Fall 1987 // Volume 25 // Number 3 // Ideas at Work // 3IAW3

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Keys for Kids


E. Linda Ferris
County Extension Agent, Home Economics
Warren County
Lebanon, Ohio

Deborah A. Jones
County Extension Agent, 4-H
Cuyahoga County
Cleveland, Ohio

Jo M. Jones
Associate State Leader, Home Economics
Ohio State University-Columbus

Sooner or later, there comes a time in almost every family when an elementary school child must be left home alone.

Self-care may be for a half-hour while a parent goes to the store, or perhaps for several hours every day after school, if both parents work outside the home. Whatever the reason, according to an Ohio Extension study, self-care occurred in three out of four families with children of elementary school age.

For peace of mind, parents need assurance that a child knows basic safety and security rules. Children need to feel confident and competent about being in charge of themselves and their home.

Thanks to Key for Kids, a home study packet for self-care/latchkey children and their parents, 5,000 Ohio families are better prepared for the special challenge of self-care. The packet includes an activity workbook for the child, a study guide for parents, and a board game for all family members to enjoy. The game promotes family discussion and interaction while helping parents assess their children's ability to function safely on their own.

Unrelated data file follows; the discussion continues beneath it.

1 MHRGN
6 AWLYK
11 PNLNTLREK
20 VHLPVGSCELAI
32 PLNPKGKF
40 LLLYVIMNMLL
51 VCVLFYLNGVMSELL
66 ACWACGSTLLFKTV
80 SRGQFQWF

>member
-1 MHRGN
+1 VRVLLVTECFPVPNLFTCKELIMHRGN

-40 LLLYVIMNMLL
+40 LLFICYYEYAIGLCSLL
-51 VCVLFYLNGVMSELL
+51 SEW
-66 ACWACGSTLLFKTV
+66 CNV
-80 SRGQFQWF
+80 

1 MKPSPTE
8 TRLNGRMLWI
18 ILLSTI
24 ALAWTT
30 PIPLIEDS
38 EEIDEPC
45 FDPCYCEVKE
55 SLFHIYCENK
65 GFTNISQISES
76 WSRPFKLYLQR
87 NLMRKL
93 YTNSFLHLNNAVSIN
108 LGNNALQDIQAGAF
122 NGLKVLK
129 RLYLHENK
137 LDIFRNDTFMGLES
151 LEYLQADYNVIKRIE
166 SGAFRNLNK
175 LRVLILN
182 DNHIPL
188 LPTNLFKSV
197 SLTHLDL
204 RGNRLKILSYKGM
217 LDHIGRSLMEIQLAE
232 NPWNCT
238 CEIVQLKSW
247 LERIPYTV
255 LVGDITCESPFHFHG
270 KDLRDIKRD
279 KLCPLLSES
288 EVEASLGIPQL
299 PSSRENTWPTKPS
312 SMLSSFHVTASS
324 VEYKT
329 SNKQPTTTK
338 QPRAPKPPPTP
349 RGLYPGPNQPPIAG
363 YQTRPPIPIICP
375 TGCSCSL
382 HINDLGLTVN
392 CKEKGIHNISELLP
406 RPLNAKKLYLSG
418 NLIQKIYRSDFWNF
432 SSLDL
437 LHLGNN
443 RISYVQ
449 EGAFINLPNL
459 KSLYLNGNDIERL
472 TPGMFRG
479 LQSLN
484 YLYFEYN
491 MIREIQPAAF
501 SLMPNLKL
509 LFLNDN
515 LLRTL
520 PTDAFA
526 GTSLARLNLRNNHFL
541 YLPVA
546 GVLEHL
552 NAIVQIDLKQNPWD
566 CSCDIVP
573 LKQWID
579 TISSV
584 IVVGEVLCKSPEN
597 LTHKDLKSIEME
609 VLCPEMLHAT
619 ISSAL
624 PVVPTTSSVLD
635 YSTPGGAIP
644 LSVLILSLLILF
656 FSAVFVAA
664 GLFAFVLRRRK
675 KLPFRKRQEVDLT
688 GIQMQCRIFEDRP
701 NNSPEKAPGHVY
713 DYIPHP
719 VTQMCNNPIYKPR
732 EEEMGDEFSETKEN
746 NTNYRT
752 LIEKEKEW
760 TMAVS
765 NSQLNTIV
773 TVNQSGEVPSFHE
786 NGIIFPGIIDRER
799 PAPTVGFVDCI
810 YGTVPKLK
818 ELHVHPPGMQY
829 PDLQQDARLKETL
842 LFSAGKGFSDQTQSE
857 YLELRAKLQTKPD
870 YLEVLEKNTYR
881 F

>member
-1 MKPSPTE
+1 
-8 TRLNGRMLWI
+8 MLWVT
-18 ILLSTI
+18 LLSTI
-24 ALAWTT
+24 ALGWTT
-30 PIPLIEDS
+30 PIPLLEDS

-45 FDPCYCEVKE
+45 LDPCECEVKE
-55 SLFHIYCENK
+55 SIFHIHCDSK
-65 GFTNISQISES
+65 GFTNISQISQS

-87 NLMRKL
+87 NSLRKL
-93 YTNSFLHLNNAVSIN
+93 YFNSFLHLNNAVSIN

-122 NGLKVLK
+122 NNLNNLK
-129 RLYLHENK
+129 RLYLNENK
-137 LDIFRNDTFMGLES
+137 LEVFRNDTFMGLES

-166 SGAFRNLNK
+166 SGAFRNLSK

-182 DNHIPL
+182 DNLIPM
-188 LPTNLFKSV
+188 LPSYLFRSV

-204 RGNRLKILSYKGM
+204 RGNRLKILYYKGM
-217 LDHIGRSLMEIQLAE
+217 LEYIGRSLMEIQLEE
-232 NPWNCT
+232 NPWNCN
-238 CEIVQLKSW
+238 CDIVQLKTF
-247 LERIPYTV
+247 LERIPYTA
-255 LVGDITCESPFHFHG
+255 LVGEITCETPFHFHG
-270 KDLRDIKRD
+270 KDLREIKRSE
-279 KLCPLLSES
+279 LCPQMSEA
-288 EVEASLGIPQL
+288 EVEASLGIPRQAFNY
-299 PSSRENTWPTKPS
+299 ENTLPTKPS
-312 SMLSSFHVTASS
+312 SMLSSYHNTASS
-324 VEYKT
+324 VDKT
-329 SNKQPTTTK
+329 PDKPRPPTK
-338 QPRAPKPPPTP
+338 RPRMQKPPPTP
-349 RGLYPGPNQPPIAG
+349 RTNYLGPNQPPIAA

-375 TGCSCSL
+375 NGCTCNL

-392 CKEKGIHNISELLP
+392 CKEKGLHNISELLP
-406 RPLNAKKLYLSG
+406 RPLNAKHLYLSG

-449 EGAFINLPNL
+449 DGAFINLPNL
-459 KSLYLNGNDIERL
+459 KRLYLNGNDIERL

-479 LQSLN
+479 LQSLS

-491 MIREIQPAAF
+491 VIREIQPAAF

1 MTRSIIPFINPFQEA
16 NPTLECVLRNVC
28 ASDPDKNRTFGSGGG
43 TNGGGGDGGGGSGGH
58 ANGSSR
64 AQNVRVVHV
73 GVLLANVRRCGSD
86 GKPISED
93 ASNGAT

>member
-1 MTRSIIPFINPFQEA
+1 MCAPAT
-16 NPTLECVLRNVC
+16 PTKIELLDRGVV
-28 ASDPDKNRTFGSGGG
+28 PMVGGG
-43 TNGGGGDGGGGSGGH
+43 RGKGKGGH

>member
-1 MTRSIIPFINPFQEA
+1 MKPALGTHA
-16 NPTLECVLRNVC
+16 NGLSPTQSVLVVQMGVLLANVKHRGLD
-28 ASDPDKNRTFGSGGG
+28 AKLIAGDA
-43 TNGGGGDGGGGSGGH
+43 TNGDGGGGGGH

Keys for Kids was developed from data collected in a local needs survey, a cooperative venture between Extension and the city schools. The survey identified safety, household responsibilities, self-esteem, and health care as the main concerns of self-care children and their parents. These priority concerns are addressed in the nine Keys for Kids lessons.

A random sample of 50 families rated the pilot packet a success. Delighted that the program didn't require additional meetings away from home, the sample indicated that Keys for Kids stimulated discussion and strengthened family communication. Responses showed increased competencies among the children in each of the identified priorities, and parents reported improved confidence in their children's ability to cope when home alone.

From the mailing lists generated in filling Keys for Kids requests, Extension faculty have created other innovative programs. Single-parent newsletters, working women seminars, and commuter tapes are ideas successfully tried by Extension home economists, while 4-H agents found the list a helpful resource in identifying volunteers for new 4-H Clubs. The packet has enriched school curricula, day care center programs, after-school activities at libraries and community centers, and county 4-H camp safety classes.

Copies of Keys for Kids learning packets are available from: OCES Publications Office, 2120 Fyffe Road, Columbus, OH 43210, at the cost of $5.00 plus $2.40 postage.